Electronics > Metrology

4-wire connections to reference resistors

(1/3) > >>

leonerd:
I'm planning to make myself a reference resistor; basically just putting a Vishay Z201 in a box with some banana sockets. E.g. this 10k

  http://www.mouser.co.uk/Search/ProductDetail.aspx?R=Y145310K0000V9L

I'm going to make two - a 100R and a 10k (because those are the values mouser has easily - I don't see a 10R or 1k). Less so for the 10k, but the 100R at least likely benefits from having 4-wire connections on it, so do two onto each leg in the case.

I wonder - if I mount the resistor on stripboard, I can attach two sets of wires to it, one on each side. For minimising the error, should I "cross over" the force vs. sense flows? I.e. should I put the force on two diagonal corners and the sense out of the other two, or doesn't that matter?

Relatedly, if I'm using a larger scale SMT resistor on a PCB (such as a 2010wide) and adding 4-wire sense support, should I pass the two flows in parallel, or cross them over?

TiN:
Just twist sense+/- together into one pair and current+/- into second pair, and you likely be okay to go for hobby needs. I'd recommend 4 wire connection for both values.
Make sure you use fresh cleaned copper wires and copper terminals if you after good accuracy.

leonerd:
Ah, just free mount it in air? That might be better actually, because looking at the data sheet, the pin spacing is 0.15" - who thinks that's a good idea? :( Won't fit in 0.1" stripboard. Well, *maybe* I could angle it diagonally; 0.15 is very nearly 0.141... but I don't like the idea of the stress.

Speaking of - what would be best for physically mounting it within the case, if it's not mounted on stripboard which is then glued to the case? I don't know what I can sensibly do to the resistor without risking ruining its high precision.

TiN:
Have the suitable box, which allow air-tight seal (could be metal to provide more shielding).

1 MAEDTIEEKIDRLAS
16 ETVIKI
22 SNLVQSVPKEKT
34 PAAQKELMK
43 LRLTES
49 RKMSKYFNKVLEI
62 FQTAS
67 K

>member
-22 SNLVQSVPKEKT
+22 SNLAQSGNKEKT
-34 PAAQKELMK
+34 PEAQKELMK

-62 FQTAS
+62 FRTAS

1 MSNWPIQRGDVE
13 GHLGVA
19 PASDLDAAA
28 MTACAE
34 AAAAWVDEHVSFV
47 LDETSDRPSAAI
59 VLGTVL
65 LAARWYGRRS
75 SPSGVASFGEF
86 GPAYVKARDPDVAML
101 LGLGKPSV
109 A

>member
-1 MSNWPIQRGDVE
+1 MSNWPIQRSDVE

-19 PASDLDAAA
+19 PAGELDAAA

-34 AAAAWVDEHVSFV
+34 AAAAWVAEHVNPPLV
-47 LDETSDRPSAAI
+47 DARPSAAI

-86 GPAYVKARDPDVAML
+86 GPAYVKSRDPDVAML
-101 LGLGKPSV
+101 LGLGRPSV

Mount good copper banana plugs on case securely, and then use copper wires (e.g. strands from CAT5 LAN cable work great) to do the wiring.
There should be no tension to resistor legs or body. Good idea to drop in some humidity desiccant bags to dampen humidity effects (resistors in plastic package are not hermetic and subjected to humidity/resistance changes).

Here is worklog on one of my resistance boxes I've build, but it's more specific to my needs with triaxial ports instead of banana. But idea is the same. I'd recommend also having separate box per resistor, so you can manage it easier.

kripton2035:

--- Quote from: TiN on July 11, 2016, 04:18:28 pm ---Have the suitable box, which allow air-tight seal (could be metal to provide more shielding).
Mount good copper banana plugs on case securely, and then use copper wires (e.g. strands from CAT5 LAN cable work great) to do the wiring.
There should be no tension to resistor legs or body. Good idea to drop in some humidity desiccant bags to dampen humidity effects (resistors in plastic package are not hermetic and subjected to humidity/resistance changes).

Here is worklog on one of my resistance boxes I've build, but it's more specific to my needs with triaxial ports instead of banana. But idea is the same. I'd recommend also having separate box per resistor, so you can manage it easier.

--- End quote ---
are the gloves necessary to handle these components ?? =)

Navigation

[0] Message Index

[#] Next page

There was an error while thanking
Thanking...
Go to full version